Australian Beachscape - Digital Print 2009
Currently I am investigating 19th and 20th century photographic and print styles using contemporary technology and processes, and in this first series I have been looking at the Illawarra coal coast as a subject. The images on exhibition are prototypes, designed to be printed as editions using the photogravure process.
The idea behind the series has evolved from observing the work of the English pictorial photographer Francis J Mortimer (1874-1944), during a recent exhibition at the Art Gallery of NSW (2008). Mortimer believed that photography is an art form, no different from other forms of two-dimensional art, saying that “the process is a medium of expression and the camera, lens, and sensitive paper merely the tools employed”.
He was adventurous in his methods, risking his life to achieve certain images. In one picture Big wave hunting c 1903 (not shown) Mortimer is seen in “action, secured by rope tied around his waist…”. “Never turn your back on the sea for an instant,’ he said, ‘the last time I did that, it put me in bed for two days with bruises and a smashed camera”.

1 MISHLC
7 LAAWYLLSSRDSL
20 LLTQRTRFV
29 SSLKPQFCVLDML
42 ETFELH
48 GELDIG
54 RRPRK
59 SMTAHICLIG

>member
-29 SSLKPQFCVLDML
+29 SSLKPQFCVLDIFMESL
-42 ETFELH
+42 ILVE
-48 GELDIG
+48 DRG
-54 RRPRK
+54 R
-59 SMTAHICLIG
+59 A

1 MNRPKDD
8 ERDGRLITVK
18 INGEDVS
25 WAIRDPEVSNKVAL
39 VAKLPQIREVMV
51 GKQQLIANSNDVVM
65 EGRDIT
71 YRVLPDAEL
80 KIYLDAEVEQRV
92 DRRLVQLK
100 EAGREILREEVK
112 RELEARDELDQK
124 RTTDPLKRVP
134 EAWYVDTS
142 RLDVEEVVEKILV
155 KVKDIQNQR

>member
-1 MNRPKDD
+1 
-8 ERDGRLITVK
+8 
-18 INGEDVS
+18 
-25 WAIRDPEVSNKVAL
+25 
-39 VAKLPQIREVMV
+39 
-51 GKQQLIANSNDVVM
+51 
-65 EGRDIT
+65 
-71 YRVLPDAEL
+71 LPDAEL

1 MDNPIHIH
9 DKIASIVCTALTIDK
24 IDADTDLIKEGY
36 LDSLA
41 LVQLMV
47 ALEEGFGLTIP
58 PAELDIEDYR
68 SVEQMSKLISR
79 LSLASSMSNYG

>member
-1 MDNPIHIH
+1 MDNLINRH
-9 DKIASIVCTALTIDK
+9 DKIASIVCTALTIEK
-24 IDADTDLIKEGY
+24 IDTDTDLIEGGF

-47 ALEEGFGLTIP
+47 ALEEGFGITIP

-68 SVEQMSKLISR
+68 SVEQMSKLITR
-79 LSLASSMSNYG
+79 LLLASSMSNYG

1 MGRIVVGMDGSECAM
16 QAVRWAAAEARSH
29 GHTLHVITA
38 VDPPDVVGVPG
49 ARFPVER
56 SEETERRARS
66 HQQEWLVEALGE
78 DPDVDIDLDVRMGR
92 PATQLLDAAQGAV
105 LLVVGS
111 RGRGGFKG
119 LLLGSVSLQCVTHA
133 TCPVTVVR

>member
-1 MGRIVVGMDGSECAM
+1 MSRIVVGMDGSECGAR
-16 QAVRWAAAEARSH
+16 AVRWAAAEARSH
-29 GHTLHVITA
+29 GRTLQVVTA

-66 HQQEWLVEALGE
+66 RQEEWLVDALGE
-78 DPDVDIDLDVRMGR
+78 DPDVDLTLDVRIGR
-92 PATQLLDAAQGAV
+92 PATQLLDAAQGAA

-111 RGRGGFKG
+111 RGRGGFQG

My work in this exhibition does not mimic Mortimer’s performative method. However they are pictorial, which for me is the first step towards capturing the ocean as a subject, its force and chaotic repetition.
 FJ Mortimer, ‘Photographic art by FJ Mortimer’ in Encyclopaedia Britannica, 14th edition, Encyclopaedia Britannica, London 1929-33, p2080 cited in M Mortimer nd (Elizabeth Maloney, Francis J Mortimer, Art Gallery of NSW catalogue, 2008)
 Elizabeth Maloney, Francis J Mortimer, Art Gallery of NSW catalogue, 2008
 F J Mortimer quoted in an interview by Pearsons Magazine, 1905 cited in M Mortimer nd (Elizabeth Maloney, Francis J Mortimer, Art Gallery of NSW catalogue, 2008)
Copyright Derek Kreckler.